Since August 2014, when an unarmed black teenager named Michael Brown was shot dead by Police Officer Darren Wilson in Ferguson, MO, the use of force by police—particularly against minorities—has become the focus of national attention. Similar incidents in places ranging from Cleveland, Ohio to New York City—and last month's church shootings in Charleston SC—have reinforced a national movement, #blacklivesmatter, as well as a spurred a debate that has drawn in every sector of American life.
But Ferguson continues to serve as the watchword for an ongoing national examination of policing strategies as well as the lingering racism in American society. A Department of Justice (DOJ) review confirmed a grand jury's conclusion that Officer Wilson was not culpable in the killing, but a subsequent analysis released month reportedly found fault with police actions to control protests in Ferguson following the incident, suggesting citizens' rights to free assembly were violated.
This month, the review of the incident by the DOJ Civil Rights Division of the Ferguson shootings was published as a book by the New Press, a not-for-profit publishing company, along with a searing introduction by famed civil rights attorney Theodore M. Shaw. The former president of the NAACP Legal Defense and Educational Fund, who has worked for decades to bring about police reform, spoke with The Crime Report's Managing Editor, Cara Tabachnick, about what is important in the Ferguson report, the role of young people in bringing the issue to national attention, and why America is still a long way from achieving a “post-racial” society.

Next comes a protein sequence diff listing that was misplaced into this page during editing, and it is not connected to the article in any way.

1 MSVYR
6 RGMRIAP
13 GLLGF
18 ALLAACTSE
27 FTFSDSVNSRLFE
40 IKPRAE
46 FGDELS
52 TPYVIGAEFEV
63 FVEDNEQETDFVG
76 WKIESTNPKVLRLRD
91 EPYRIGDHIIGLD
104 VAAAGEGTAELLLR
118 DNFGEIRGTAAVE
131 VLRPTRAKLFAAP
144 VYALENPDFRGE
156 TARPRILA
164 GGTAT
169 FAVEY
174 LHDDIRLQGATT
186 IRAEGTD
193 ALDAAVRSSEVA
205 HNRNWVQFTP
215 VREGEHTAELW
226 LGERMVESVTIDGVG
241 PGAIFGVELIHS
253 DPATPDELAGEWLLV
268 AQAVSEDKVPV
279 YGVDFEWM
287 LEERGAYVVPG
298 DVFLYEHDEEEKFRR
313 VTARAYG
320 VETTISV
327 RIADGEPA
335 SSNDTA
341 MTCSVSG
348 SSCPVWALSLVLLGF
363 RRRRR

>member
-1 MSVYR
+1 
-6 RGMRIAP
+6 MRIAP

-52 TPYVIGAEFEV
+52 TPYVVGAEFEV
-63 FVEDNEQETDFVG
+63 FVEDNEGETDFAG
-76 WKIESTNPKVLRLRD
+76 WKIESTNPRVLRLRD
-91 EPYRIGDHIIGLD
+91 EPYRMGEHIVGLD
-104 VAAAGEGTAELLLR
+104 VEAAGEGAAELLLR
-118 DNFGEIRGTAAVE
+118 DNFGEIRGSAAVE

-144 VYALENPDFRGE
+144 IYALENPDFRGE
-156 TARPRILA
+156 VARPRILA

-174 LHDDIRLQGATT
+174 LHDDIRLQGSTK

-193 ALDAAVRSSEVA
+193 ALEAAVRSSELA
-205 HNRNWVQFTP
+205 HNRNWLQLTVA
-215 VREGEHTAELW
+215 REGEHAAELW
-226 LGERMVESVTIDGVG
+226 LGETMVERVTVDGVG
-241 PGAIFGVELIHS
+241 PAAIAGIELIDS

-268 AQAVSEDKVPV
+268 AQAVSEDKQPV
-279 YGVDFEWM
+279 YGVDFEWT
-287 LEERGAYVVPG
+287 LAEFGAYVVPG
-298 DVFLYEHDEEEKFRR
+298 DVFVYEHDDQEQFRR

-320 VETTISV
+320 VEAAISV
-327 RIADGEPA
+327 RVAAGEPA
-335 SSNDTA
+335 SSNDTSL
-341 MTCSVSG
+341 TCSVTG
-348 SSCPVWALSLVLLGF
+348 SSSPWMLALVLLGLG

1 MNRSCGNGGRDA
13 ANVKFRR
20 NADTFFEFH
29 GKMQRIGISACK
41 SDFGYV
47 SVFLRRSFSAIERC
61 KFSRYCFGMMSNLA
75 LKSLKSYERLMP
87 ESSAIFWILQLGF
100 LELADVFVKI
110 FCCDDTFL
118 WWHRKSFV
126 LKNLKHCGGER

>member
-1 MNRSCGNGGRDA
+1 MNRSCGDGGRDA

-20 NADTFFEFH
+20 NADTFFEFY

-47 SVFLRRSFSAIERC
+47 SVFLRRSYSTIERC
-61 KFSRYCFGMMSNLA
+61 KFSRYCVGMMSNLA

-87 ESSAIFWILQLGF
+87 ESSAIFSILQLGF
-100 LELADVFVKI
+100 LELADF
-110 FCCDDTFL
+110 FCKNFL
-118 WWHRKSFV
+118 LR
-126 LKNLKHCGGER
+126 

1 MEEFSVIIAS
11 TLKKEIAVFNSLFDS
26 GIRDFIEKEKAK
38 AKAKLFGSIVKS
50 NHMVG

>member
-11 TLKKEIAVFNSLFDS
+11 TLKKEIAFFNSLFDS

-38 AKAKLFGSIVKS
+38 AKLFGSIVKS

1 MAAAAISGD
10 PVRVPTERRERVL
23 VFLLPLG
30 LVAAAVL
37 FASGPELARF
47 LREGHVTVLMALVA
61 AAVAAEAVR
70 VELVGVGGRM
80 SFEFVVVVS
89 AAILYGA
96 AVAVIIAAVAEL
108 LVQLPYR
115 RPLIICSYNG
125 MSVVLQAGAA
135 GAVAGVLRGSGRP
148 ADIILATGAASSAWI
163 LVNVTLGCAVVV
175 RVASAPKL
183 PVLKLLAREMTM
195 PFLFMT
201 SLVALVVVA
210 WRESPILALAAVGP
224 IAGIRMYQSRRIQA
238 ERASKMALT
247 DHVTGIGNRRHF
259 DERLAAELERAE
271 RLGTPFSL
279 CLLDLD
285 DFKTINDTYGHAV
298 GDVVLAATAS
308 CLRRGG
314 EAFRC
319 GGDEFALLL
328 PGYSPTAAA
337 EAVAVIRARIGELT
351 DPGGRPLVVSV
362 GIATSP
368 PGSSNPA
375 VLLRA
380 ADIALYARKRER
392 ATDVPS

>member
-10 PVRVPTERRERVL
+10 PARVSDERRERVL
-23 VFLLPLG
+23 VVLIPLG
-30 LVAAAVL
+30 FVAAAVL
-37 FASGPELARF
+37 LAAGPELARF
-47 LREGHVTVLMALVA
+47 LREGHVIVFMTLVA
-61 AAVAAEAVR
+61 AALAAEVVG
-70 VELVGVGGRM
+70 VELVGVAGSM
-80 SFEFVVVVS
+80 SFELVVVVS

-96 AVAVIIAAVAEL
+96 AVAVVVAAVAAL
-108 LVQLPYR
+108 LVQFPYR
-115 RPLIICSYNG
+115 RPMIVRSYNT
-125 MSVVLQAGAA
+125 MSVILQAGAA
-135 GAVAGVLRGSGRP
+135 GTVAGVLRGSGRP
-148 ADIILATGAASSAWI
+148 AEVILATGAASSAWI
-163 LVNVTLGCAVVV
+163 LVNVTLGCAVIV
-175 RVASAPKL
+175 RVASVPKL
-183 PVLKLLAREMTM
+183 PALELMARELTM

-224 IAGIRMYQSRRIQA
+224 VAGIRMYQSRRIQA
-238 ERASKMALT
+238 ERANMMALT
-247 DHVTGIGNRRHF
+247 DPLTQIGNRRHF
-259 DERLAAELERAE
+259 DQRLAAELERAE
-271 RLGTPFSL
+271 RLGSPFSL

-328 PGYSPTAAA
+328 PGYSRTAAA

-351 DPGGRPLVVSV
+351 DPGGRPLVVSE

The Crime Report: Why does the Ferguson report need to be released as a book?
Theodore Shaw: Like most Americans, I was deeply troubled not only by the events in Ferguson but by the long train of deaths of unarmed black men at the hands of law enforcement. Over my career, I've seen so many instances of police misconduct within black communities.
I was in Illinois (recently) at a large auditorium for [a meeting to discuss] these issues, and I asked how many people had read the Ferguson report. Out of about 150 people, not a single hand went up. I know our attention span in the age of Twitter is pretty short. But this report documents racism in an age which people deny racism. We have racism without racists. Nobody takes responsibility.
TCR: What are some of the key elements of the report that readers should focus on?
TS: I hope people read about the ways the Ferguson police department used the African-American community as a cash cow for funding municipal obligations. I hope people read and understand how they zeroed in on black citizens even when they treated them in a disparate way.
I hope people read about the racist jokes. I use that term loosely, but [the report documents] the racist emails the Ferguson police department and city officials circulated. I hope they understand the role of the Ferguson judiciary and the municipal judges in running a racist form of government. I hope they understand the context in which the law enforcement and government in general interacted with the African-American community and used them in ways that echoed the old South.
TCR: How can trust between police and the African-American community be restored?
TS: We all need law enforcement to do what they are supposed to do. Black folks want policing in their communities. We want to be safe. We want to be protected from people within our community who go astray and commit crimes; we want to be protected from people outside the community who view the community with hostility.